Graduation Party News


Article published Sunday, April 15, 2007

A+ graduation parties
It’s not too early to begin planning a successful event


By mid-April, the graduation clock is ticking down the minutes.


Soon-to-be graduates hear it loud and clear (a condition known in high schools as senioritis).


So do their parents, especially those planning a celebration to honor their youngster.


For people who love entertaining, this will be a cake walk. For those less experienced in the art of hosting, a graduation party, especially the first one, can challenge one’s organizational skills (or lack thereof), and even, perhaps, one’s sanity.


Whatever the case, it’s high time to start planning. After all, when it comes to graduation parties, most of which are bunched up on June weekends, the early bird gets the worm when renting tents and tables, getting a caterer, and even finding tableware in your graduate’s school colors.



• Pick a date after checking with the family calendar, key relatives and friends, your graduate’s best friends, and the school (if your party will be before graduation).

• Talk to your grad about what kind of party and food she or he wants.

• Set a budget.

• Decide on the number of guests to invite.

• How much time do you want to spend staging this event?

• Talk to others who have put on similar parties.

• To reserve a tent or caterer, act soon: June is their busiest month.

• Invitations can be included in the graduation announcement, sent as postcards or tri-folded flyers. Save the guest-list addresses for the grad to use when writing thank-you notes.

• Recruit friends, hire a couple of nongraduating teenagers or the caterer to help on the day of the party with set-up, food, beverages, and clean-up. Ask someone to take photographs.

• Bottled water (especially), sport drinks, iced tea, and lemonade are more popular than soda pop.

• Put alcoholic beverages in a separate and highly visible location, and ask someone to keep an eye on them.

• Stores run out of some colors of tableware and balloons, so if you want to have plates, cups, napkins, utensils, and tablecloths in the school colors, buy early.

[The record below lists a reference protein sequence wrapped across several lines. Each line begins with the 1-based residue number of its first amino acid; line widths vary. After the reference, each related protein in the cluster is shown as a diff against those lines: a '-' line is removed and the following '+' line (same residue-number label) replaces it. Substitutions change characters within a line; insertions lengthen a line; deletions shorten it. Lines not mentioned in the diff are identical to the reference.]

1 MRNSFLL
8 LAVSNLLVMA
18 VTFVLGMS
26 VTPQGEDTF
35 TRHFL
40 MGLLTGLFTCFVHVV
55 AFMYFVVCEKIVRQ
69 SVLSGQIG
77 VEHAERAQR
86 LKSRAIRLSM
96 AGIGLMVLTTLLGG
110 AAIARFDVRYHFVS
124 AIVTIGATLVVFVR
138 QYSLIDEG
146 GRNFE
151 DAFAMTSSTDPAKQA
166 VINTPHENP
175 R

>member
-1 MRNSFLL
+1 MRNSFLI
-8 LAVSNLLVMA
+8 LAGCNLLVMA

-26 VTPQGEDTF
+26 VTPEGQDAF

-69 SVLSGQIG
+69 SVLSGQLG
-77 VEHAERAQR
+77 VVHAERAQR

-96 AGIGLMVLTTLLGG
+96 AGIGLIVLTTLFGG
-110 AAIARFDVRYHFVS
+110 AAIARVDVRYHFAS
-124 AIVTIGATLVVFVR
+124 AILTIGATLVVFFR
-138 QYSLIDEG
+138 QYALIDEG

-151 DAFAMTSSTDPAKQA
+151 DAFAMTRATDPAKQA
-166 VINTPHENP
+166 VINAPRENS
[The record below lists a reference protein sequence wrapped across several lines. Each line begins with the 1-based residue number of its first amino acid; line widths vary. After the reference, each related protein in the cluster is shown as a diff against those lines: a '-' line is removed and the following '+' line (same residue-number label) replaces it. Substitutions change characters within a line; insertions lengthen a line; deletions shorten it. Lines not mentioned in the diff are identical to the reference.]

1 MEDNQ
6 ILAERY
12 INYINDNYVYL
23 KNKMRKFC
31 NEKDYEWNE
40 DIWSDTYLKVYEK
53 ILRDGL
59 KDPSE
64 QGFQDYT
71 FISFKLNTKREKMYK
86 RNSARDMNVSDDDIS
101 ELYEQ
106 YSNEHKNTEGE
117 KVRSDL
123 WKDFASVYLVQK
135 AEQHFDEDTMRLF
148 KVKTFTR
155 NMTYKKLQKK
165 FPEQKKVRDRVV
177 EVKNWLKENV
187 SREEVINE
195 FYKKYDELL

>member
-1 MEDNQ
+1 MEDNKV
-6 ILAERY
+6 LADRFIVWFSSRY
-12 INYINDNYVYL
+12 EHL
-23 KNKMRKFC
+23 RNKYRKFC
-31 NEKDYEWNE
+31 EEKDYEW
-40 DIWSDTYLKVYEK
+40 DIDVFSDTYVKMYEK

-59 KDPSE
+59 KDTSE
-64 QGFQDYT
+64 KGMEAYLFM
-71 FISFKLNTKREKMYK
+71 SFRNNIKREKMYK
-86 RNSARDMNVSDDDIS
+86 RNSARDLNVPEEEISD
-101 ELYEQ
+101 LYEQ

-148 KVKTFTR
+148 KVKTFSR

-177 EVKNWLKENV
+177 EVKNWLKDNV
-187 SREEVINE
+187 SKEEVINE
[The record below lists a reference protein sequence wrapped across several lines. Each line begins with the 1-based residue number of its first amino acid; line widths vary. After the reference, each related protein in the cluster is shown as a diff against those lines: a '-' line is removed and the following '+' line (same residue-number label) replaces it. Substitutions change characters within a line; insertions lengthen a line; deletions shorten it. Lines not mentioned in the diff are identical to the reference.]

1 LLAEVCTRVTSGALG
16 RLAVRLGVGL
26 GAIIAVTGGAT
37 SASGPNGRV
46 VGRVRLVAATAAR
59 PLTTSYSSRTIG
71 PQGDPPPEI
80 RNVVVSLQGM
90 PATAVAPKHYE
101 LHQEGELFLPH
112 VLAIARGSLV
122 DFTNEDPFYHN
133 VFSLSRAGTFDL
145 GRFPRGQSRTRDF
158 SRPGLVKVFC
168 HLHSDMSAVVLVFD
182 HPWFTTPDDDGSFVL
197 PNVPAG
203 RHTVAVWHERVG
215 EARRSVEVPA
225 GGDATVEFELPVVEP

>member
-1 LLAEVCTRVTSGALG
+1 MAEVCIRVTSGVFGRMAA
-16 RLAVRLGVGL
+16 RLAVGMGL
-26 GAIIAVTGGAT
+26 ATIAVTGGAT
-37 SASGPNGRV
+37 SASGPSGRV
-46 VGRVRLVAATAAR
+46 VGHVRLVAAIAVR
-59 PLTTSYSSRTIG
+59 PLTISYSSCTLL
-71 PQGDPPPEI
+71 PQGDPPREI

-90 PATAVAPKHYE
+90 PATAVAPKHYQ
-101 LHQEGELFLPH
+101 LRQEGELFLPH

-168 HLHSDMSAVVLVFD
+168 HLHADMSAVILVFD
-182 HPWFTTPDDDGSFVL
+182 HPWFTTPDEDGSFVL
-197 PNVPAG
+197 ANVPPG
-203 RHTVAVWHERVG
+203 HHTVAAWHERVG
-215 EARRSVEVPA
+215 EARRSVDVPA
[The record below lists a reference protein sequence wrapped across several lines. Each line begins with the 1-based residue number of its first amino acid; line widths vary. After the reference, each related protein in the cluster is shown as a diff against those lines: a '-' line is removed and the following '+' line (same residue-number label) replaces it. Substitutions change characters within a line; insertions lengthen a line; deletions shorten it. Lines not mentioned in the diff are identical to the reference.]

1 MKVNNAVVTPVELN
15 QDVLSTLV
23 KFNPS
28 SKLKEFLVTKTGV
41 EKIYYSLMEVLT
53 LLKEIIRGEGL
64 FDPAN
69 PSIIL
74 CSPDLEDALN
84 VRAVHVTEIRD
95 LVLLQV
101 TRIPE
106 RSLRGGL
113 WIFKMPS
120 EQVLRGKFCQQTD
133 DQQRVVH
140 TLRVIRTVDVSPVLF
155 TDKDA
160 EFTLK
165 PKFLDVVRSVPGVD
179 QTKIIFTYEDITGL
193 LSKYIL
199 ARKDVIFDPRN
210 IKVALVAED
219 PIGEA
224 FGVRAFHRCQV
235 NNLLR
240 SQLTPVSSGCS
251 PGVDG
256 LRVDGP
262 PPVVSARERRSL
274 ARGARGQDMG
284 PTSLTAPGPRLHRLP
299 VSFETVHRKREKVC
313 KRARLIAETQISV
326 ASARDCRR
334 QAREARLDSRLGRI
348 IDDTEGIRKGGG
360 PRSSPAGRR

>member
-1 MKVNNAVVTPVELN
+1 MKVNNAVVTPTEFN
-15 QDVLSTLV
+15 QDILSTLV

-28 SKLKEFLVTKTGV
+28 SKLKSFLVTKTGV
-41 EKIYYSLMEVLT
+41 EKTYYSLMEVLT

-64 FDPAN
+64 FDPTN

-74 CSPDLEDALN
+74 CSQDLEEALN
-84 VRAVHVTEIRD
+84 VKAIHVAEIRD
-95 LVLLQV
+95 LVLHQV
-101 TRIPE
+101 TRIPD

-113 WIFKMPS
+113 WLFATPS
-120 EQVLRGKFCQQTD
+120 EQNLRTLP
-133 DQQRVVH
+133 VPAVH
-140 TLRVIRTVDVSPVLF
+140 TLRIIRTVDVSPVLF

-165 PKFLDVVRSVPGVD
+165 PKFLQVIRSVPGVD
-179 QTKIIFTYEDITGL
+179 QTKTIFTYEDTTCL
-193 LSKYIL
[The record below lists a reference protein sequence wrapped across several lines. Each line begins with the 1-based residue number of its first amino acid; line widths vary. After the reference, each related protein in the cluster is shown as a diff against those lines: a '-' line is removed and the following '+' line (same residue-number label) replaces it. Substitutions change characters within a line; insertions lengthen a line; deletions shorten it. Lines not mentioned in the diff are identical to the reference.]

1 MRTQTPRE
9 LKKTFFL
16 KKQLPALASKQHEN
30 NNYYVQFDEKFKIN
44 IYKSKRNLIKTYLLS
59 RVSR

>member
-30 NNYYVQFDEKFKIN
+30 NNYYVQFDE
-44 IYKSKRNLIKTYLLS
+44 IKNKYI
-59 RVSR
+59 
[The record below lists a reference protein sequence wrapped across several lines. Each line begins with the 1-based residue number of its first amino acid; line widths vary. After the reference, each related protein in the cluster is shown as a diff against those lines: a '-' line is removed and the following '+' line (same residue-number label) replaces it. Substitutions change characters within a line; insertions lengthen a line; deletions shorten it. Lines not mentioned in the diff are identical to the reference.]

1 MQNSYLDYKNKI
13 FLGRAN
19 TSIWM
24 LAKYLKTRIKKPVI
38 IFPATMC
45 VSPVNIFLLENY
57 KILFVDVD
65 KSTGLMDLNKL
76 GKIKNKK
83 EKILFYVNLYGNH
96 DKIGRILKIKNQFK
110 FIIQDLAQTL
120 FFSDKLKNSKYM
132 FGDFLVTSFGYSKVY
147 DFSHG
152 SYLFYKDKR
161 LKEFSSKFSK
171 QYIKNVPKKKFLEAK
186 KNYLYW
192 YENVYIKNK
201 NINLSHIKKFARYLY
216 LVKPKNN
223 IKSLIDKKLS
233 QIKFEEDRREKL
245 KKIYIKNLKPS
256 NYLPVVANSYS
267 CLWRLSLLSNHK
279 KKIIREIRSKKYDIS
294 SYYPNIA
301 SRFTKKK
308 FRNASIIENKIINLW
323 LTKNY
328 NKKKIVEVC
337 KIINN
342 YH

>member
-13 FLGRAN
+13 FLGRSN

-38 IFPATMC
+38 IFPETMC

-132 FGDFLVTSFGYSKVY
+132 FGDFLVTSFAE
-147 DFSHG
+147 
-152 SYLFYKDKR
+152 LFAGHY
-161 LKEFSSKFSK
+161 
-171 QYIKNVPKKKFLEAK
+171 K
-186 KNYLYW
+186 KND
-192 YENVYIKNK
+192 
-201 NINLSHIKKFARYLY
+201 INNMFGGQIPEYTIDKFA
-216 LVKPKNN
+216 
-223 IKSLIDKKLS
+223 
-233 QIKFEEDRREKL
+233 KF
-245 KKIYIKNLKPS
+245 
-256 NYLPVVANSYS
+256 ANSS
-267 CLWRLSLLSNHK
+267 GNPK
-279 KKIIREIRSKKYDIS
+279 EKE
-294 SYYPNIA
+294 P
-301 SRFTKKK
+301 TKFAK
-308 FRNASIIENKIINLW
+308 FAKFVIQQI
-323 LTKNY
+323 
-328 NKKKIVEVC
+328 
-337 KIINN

• Consider nontraditional options, such as a weeknight party, a brunch (a pancake bar), a taco or baked potato bar, a dessert party (rent a chocolate fountain or soft-serve ice cream machine, or prepare for ice cream sundaes and floats in advance by putting scoops of ice cream in cups or bowls in the freezer and pulling them out when you’re ready to serve).

• Consider nontraditional locations, including parks, restaurants, a swimming pool, rec center, or bowling alley.

• Co-host a party with the family of another graduate.

• Close to the event, talk to your graduate about your expectations, such as that they’ll remain at their party for several hours, they’ll greet and thank everyone for coming (this might take some coaching), and that drunken friends are not welcome.

• For additional ideas, get a book from the library or check a Web site such as

Sue Kenney, mother of five, has put on four graduation parties since 2001 and expects to host her last one next year.

“They’ve gotten easier to do. You kind of come up with your format,” says Ms. Kenney, “You start working on it this time of year. You try to pick a date that has as few conflicts as possible. I always try to pick a date that won’t be a real popular date so all your guests will be there around the same time.”

Her formula includes inviting about 100 guests to the Kenneys’ Sylvania home on a Thursday evening in late May, 6 to 9 p.m. or 7 to 10 p.m.

“I find it’s more fun to have one of the first parties,” she says. “We’ve had tents and not had tents and both ways have worked out fine.”

She’ll order the food (salads, chicken wings, meatballs, sandwiches, fresh fruit and veggies, and a cake or cookie-cake) from Sautter’s 5-Star Market and will have plenty of bottled water, sport drinks, iced teas, and lemonade on ice. Alcohol will be in a separate cooler off to the side.

Decorations will include balloons in school colors, pots of flowers she can plant outside after the party, tablecloths and tableware in school colors that she buys in bulk.

The day of the party, she knows how to have the best time: she’ll ask a friend or hire a teenager (who’s not graduating) to assist with the set up, food, and keeping things picked up. “It allows you to give more attention to your guests.”

Total cost, she figures, has been about $800 to $1,200 per party.

Big events
Graduation parties have grown in size and scope over the years, ironically, as high school graduation has become less of an outstanding accomplishment and more of a universal practice.

They can range from small gatherings at a restaurant for dinner or brunch to a major blowout with tent, DJ, dance floor, and the rental of slush, cotton candy, popcorn, soft-serve, or nacho machines, chocolate fountains, a moonwalk, sumo suits, or a dunk tank.